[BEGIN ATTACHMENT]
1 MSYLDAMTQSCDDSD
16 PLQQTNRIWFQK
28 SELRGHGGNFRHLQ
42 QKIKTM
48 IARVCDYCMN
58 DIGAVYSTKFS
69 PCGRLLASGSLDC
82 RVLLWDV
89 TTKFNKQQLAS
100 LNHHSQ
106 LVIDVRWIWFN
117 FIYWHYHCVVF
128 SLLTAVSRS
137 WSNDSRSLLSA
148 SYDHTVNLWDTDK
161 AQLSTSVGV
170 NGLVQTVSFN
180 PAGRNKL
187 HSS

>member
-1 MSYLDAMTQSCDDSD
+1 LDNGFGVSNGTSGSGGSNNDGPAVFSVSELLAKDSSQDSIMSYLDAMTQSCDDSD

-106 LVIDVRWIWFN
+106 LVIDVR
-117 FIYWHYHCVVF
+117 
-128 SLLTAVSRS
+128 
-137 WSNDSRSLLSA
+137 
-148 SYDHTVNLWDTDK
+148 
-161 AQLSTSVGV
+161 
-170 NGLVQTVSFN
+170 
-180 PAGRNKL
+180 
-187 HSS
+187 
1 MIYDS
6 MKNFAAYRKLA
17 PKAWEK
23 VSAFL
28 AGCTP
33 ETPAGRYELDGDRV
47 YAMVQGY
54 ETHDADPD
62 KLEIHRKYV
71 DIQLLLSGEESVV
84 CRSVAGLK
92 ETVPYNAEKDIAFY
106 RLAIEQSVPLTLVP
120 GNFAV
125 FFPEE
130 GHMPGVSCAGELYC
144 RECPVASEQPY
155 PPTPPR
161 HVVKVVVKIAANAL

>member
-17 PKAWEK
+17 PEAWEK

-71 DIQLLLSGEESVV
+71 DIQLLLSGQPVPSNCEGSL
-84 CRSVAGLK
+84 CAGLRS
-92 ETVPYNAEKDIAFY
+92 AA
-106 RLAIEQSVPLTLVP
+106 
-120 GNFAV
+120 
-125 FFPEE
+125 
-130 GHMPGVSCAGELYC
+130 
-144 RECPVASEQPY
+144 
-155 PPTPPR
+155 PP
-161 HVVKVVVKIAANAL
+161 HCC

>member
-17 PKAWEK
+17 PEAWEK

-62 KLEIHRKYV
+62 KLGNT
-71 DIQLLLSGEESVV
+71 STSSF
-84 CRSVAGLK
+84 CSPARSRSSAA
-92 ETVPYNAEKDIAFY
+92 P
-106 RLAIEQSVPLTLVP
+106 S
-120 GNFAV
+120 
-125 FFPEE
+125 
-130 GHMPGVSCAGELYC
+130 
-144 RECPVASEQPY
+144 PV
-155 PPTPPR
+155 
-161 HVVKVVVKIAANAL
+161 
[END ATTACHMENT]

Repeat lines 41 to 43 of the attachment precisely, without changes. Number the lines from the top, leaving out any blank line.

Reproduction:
1 MIYDS
6 MKNFAAYRKLA
17 PKAWEK